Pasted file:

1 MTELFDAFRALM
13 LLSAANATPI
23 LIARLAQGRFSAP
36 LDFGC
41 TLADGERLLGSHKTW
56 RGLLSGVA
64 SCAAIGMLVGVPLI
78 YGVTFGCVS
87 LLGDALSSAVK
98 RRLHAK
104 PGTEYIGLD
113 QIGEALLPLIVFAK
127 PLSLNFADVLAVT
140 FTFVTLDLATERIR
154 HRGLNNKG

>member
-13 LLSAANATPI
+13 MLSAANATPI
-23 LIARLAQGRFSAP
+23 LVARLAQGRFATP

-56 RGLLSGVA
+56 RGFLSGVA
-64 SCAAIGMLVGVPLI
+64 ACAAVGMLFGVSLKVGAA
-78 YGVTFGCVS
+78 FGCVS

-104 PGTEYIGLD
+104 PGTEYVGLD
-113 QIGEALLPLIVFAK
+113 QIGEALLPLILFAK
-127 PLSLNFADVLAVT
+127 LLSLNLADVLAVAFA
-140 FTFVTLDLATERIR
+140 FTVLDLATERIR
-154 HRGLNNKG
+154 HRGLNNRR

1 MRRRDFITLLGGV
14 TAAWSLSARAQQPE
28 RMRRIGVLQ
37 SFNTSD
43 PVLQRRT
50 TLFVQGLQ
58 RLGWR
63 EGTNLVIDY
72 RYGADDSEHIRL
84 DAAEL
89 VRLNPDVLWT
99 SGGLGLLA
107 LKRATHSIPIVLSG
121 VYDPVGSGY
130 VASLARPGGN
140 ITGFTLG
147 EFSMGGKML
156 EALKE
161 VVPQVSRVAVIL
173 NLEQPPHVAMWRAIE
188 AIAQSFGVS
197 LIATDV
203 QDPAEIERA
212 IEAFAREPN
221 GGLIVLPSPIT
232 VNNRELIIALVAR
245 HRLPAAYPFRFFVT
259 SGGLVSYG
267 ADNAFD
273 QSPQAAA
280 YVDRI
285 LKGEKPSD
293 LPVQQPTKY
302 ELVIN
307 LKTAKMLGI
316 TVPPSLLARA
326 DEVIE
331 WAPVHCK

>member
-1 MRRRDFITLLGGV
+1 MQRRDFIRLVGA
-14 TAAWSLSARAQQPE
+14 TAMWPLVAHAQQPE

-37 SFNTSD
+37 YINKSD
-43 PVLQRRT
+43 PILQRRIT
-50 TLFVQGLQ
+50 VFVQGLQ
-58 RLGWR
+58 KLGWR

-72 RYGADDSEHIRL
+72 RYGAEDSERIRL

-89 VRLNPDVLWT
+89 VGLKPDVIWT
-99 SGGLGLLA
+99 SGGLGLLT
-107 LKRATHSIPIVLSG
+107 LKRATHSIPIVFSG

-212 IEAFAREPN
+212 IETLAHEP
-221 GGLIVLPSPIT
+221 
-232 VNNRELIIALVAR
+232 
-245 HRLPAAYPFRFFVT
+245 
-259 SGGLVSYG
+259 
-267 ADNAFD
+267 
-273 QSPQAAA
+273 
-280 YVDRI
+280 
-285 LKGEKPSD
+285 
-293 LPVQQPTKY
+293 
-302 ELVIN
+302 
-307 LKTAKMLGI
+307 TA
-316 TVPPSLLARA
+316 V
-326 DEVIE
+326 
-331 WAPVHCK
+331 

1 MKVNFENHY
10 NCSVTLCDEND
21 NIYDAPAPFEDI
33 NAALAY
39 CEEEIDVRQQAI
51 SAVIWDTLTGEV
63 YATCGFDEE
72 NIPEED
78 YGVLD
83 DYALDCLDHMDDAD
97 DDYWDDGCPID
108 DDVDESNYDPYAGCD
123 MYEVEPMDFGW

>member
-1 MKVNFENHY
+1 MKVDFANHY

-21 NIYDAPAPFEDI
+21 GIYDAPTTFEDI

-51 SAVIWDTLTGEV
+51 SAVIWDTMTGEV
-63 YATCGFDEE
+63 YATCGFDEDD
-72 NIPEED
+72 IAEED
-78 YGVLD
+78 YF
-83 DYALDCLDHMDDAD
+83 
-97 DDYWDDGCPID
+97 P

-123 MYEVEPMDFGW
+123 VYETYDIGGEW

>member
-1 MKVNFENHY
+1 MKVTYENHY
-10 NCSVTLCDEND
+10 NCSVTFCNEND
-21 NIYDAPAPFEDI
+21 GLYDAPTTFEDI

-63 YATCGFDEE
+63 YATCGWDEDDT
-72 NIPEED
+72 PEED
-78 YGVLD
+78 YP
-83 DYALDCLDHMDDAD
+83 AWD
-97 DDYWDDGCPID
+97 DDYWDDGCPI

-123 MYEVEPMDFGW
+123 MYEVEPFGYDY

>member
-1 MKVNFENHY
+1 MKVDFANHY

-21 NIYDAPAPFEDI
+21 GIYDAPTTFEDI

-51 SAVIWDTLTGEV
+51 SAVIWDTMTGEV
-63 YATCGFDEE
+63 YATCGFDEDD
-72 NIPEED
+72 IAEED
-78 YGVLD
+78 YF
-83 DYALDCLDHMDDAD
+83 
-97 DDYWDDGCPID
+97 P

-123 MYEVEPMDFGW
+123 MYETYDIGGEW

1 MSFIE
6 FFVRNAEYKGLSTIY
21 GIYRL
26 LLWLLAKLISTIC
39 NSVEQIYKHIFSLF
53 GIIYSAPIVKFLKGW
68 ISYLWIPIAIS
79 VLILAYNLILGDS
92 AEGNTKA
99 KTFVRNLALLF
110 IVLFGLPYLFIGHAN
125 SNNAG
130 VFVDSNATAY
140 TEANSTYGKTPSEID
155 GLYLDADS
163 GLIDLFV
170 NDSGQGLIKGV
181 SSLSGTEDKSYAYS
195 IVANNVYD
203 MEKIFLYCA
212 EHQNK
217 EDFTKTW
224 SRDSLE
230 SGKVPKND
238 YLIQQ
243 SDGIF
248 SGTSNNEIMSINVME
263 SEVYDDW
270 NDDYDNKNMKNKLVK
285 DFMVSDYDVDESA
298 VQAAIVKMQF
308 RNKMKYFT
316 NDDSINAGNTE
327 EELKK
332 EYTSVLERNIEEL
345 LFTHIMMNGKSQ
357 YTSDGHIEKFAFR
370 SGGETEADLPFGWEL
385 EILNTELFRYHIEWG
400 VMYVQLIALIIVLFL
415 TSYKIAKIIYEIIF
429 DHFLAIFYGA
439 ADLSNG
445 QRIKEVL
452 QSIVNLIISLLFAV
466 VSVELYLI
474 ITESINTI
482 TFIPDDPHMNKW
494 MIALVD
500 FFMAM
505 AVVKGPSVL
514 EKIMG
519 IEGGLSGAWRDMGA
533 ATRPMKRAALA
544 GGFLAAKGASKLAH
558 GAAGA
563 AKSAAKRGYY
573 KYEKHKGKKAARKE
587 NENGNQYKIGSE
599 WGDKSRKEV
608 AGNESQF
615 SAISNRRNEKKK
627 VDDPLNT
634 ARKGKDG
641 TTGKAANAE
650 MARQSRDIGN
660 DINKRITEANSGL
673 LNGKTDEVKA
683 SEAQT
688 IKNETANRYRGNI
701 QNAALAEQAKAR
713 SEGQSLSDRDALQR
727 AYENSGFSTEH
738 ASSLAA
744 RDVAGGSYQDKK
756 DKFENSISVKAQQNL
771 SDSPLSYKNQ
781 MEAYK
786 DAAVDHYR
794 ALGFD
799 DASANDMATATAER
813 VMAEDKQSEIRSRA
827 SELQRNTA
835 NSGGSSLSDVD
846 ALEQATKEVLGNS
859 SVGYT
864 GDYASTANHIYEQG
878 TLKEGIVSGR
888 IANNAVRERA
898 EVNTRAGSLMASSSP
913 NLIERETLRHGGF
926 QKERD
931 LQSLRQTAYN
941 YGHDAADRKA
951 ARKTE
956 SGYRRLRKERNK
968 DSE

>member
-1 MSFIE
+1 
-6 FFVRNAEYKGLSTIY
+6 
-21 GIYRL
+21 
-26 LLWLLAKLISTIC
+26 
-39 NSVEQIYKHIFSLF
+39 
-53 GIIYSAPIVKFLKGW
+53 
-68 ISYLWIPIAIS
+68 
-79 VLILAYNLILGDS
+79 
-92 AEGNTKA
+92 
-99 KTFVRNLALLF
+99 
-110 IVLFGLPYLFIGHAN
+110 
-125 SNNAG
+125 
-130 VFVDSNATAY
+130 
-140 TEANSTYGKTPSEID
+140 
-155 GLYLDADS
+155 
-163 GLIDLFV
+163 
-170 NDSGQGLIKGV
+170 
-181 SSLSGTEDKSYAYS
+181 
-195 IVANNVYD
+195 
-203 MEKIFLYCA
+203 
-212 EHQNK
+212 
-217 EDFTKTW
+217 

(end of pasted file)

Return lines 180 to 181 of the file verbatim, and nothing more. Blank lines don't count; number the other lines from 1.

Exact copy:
-21 NIYDAPAPFEDI
+21 GIYDAPTTFEDI